Who made the biggest deal of 2010?
We rank the the top mergers and acquisitions of the past year
- By Nick Wakeman
- Jan 28, 2011
Best overall deal
Buyer: CGI Group
Target: Stanley Inc.
Value: $1.1 billion
Why: One of the criteria for judging the top deal is the effect on the company making the acquisition. There is little doubt that CGI’s acquisition of Stanley transformed CGI’s federal business. Formed when CGI acquired American Management Systems' civilian business, CGI Federal had grown steadily but lacked any significant defense and intelligence business. The Stanley deal brought that business in spades and more than doubled CGI Federal’s annual revenue.
On the flip side of the deal, the sale of Stanley marked the exit of a longtime player in the government market that had explosive growth in the past 10 years, breaking the $1 billion in annual revenue barrier and becoming a publicly traded company.
The advantage of the deal is that the combined entity can now compete for larger projects, opening growth opportunities that neither company would have seen on its own.
Buyer: KEYW Corp.
Targets: Everest Technology Solutions, Sycamore US, Insight Information Technology and the Analysis Group
Value: $30 million for Everest, $28 million for Sycamore, $11 million for Insight Information Technology, and $35 million for the Analysis Group
Why: KEYW used 2010 to show that it was ready to quickly make a mark in the government space. Four deals closed during the year, each one building on KEYW’s focus on the intelligence market. The company went public in October and closed two of its deals with the proceeds. Company executives say more acquisitions are on the way.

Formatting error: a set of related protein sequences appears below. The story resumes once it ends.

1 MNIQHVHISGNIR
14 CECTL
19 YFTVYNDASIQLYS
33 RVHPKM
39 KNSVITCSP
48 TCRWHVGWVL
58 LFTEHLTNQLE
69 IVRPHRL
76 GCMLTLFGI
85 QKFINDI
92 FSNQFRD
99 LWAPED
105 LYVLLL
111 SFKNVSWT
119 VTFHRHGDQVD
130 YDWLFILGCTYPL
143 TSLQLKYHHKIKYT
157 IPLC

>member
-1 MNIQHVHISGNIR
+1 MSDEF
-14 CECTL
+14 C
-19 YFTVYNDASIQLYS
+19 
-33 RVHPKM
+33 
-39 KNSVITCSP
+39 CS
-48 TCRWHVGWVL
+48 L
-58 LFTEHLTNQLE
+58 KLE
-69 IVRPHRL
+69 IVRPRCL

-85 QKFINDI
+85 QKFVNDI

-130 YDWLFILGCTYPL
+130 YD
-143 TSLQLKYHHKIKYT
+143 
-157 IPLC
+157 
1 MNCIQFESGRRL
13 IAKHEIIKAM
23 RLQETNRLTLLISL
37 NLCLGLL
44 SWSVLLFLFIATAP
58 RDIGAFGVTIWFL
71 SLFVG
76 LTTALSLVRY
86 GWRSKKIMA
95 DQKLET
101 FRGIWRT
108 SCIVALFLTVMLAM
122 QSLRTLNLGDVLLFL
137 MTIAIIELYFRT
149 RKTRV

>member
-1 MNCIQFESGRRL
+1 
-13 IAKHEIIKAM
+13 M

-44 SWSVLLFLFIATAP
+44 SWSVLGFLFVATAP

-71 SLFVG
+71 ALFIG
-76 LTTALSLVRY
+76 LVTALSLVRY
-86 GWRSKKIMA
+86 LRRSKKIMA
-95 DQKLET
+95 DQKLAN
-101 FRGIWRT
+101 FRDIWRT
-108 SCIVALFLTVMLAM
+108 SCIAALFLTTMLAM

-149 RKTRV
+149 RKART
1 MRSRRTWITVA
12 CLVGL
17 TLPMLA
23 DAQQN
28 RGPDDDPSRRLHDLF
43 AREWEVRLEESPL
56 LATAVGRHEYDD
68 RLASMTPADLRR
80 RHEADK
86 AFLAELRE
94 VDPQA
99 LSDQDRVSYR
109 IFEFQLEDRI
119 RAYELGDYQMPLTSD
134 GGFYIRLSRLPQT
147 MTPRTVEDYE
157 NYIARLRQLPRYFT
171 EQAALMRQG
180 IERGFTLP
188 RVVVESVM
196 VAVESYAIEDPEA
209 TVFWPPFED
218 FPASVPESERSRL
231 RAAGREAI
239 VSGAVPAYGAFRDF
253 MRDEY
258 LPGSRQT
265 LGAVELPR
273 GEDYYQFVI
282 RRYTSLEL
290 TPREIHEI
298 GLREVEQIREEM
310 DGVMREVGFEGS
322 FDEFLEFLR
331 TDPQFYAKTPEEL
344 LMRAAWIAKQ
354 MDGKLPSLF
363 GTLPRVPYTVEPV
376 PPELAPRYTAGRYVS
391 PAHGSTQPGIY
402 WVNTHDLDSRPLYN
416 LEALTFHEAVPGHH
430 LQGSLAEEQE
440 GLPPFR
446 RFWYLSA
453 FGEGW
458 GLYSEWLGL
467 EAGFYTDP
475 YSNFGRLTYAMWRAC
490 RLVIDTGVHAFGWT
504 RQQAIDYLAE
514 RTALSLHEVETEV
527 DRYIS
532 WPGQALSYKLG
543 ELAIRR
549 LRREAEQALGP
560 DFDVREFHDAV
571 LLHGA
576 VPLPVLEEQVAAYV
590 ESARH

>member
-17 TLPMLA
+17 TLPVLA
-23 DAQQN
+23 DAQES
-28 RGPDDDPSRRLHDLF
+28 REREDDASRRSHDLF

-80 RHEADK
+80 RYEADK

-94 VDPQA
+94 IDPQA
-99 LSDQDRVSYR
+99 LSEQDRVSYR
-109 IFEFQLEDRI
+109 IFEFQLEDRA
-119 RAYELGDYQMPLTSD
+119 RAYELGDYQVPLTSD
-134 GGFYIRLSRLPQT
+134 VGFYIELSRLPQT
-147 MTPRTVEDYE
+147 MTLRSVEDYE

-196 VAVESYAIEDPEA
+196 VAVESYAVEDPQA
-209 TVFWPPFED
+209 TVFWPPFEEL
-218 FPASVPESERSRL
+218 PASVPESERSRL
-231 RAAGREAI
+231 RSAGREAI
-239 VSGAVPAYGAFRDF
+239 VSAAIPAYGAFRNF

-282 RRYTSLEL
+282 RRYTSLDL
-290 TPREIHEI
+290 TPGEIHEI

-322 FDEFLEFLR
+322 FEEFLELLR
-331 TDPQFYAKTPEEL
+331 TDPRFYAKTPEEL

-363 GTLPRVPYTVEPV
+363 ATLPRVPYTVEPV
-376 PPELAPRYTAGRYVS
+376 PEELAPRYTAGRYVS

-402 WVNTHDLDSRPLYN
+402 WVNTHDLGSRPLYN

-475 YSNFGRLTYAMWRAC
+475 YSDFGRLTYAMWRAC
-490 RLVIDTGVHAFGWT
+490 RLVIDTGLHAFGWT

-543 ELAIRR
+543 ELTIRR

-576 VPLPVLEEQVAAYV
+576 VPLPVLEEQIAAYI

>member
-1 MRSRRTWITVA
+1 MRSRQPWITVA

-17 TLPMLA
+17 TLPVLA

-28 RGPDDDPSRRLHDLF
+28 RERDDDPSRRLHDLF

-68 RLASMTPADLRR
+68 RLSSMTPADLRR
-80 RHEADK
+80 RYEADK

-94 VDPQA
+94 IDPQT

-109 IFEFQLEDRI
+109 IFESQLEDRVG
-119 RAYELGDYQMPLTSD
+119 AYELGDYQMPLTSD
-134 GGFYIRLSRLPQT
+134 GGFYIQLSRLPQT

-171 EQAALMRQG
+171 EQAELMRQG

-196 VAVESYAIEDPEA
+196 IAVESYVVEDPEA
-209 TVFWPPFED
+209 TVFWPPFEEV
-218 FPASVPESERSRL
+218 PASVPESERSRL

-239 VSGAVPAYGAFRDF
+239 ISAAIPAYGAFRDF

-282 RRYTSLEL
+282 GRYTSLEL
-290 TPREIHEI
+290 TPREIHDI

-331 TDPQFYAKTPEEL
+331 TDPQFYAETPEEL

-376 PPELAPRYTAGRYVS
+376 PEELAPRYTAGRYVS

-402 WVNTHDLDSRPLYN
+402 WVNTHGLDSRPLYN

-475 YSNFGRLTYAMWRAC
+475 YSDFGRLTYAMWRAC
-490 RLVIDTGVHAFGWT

Honorable mention: Science Applications International Corp. — for closing five deals during 2010, more than any other company on the list.
Best deal by a large business
Buyer: Boeing Co.
Target: Argon ST
Value: $799 million
Why: This acquisition by Boeing enhanced its ability to sell command and control systems, particularly at a time when spending is expected to decrease for weapons platforms. Argon develops information systems critical to warfighters and battlefield decision-makers. The price also captured the attention of the market along with marking the exit of Argon ST as an independent company.
Best deal by a midsize business
Buyer: Vangent Inc.
Target: Buccaneer Computer Systems
Value: $65 million
Why: This was a very strategic acquisition for Vangent, which has health care as one of its prime markets. Buccaneer was probably the largest health care business on the market in 2010. The acquisition positions Vangent to pursue more of the health care business that is expected to come to the market in the near future.
Best deal by a small business
Buyer: Six3 Systems
Target: Novii Design LLC
Value: Not available
Why: Although this was a fairly small deal, it was very important for Six3 because Novii became the centerpiece of the company’s cyber business, which is how it is positioning itself in the market. Six3 also had to out-hustle other buyers to acquire Novii. Six3 is one of the few small businesses to make a deal that significantly transformed its business during 2010.
Honorable mention: ITSolutions' acquisition of a business unit from NetStar-1.